The deal, they said, offers Warburg a healthy exit with a 40% return on its 2017 investment, while Bharti limits its cash outflow as it’s paying 70% by shares.
Brokerage Jefferies, though, has questioned Bharti Airtel’s strategic intent, saying the telco has spent around Rs 6,000 crore over the past three months by initially shelling out around Rs 2,900 crore to increase its stake in Indus Towers by 5% and now buying back the Warburg Pincus holding, money that could instead have been spent to buy around Rs 9,000-12,000 crore of 4G spectrum or even make investments in the digital space.
“We are surprised by this move as well as its timing, given the upcoming spectrum auctions as there was no compulsion for Bharti to buy its stake back from Warburg Pincus, which raises questions around its strategic intent,” Jefferies said in a note to clients.
The Airtel stock was down around nearly 1% in early afternoon trade at Rs 588.50 on BSE Thursday.
Last week, Airtel, Reliance Jio and Vodafone Idea filed applications with the Department of Telecommunications (DoT) to participate in the 4G spectrum sale, starting March 1. Nearly 2300 units of airwaves across seven bands – from 700 MHz to 2500 MHz – valued at Rs 3.92 lakh-crore at the base price will be up for sale. Airtel is believed to have deposited earnest money of around Rs 3,000 crore, which would allow it to buy 4G airwaves worth Rs 15,000-25,000 crore, say industry executives.
Sunil Mittal-led Airtel on Wednesday had said it would acquire Warburg Pincus affiliate, Lion Meadow Investment’s 20% stake in Bharti Telemedia, for around Rs 3,126 crore, which would be paid primarily by issuing around 36.47 million shares of the telco at Rs 600 a share, and up to Rs 1,037.8 crore in cash. It had added that the proposed preferential share issue would be subject to shareholders’ approval.
Back in December 2017, the Warburg Pincus affiliate had bought the 20% equity stake in Bharti Telemedia for $350 million, or over Rs 2,250 crore. Since it’s exiting at around $420 million, it will rake in 40% returns over a 2.5 year holding period, analysts said.
Analysts at CLSA said the stake buy-back from Warburg Pincus “is part of a larger Airtel strategy to align the shareholdings of its customer facing/digital businesses”. This, it said, is since the telco has constituted a special panel of directors to recommend steps for reorganising its businesses and shareholding structure for a sharper focus on its digital assets leading to potential value unlocking in the near future.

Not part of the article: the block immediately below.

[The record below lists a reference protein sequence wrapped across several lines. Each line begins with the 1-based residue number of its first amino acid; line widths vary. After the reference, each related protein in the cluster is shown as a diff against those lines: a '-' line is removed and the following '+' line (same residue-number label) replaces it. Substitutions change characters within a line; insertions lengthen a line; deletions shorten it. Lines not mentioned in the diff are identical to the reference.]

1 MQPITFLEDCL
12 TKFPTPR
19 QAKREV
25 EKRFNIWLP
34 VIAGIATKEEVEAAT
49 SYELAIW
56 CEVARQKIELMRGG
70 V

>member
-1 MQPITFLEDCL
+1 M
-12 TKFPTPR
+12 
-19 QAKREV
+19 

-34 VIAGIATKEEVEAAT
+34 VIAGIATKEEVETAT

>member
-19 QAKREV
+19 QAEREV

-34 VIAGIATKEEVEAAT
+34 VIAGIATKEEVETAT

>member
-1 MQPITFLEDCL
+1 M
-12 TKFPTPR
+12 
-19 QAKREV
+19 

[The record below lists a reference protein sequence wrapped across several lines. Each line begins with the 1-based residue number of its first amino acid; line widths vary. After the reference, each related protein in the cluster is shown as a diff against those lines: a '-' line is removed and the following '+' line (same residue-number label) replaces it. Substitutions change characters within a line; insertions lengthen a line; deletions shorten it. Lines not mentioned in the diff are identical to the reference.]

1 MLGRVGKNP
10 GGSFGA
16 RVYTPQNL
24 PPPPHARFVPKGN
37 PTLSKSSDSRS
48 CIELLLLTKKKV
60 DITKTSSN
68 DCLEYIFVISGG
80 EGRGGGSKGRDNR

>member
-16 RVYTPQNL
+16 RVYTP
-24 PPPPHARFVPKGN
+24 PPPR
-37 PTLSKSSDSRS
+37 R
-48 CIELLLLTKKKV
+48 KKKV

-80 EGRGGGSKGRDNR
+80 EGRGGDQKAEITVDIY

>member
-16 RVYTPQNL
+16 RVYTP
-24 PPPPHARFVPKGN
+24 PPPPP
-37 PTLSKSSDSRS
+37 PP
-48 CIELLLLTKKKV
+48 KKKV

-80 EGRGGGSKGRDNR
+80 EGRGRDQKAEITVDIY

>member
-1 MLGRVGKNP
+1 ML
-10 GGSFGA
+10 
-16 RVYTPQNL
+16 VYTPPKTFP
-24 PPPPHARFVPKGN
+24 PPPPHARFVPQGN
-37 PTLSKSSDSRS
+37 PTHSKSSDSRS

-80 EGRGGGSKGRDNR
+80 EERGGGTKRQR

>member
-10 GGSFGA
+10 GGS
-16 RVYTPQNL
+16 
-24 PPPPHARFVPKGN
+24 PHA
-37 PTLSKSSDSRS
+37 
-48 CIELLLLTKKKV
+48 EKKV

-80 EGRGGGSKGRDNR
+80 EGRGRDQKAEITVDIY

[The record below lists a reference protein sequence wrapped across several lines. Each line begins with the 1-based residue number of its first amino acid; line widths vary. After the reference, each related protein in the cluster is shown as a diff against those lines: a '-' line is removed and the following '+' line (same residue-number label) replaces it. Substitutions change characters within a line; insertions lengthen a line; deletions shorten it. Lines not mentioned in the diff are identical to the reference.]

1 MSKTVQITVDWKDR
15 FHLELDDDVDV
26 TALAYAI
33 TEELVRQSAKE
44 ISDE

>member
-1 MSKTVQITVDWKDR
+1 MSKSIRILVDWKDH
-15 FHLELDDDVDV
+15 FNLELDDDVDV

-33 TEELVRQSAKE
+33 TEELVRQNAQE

Kotak backed the view, saying buyback of the 20% stake from Warburg Pincus in the DTH business will make Bharti Telemedia a wholly-owned Airtel arm, and will, in turn, enable “Bharti to achieve structural flexibility, by aligning shareholding of its customer-facing businesses and also allowing it to offer converged solutions to customers as part of its ‘One Home’ strategy.
Airtel had nearly 18 million Digital TV customers and 2.8 million home broadband subscribers in the quarter ended December.
Last week, Bharti Airtel chairman Sunil Mittal had told ET that the telco, which has housed all its digital assets under the Airtel Digital unit, is discussing making it a parallel entity to the telco, opening up the option of monetising a separate asset in the future. He had added that the new structure could remove telecom regulatory overhang over Airtel Digital, which could even be listed in two-three years.
Airtel Digital houses the telco’s digital properties including Wynk Music, Thanks, Xstream, payments, and products such as Airtel IQ and Safe Pay, and employs more than 1,500 people, which is being scaled up rapidly. The combined digital service revenues of Airtel, which is currently at Rs 100 crore, is proposed to be scaled up to Rs 1,000 crore in a few years.
Analysts say the planned organisational rejig could potentially enable Airtel to attract big-ticket equity infusions from global tech players and private equity firms, who may be more interested to buy into a stabler, pure digital services business as the revenues would be ring-fenced from statutory pay-outs linked to adjusted gross revenue (AGR), such as licence fees and spectrum usage charge,” said a senior analyst at a leading global brokerage.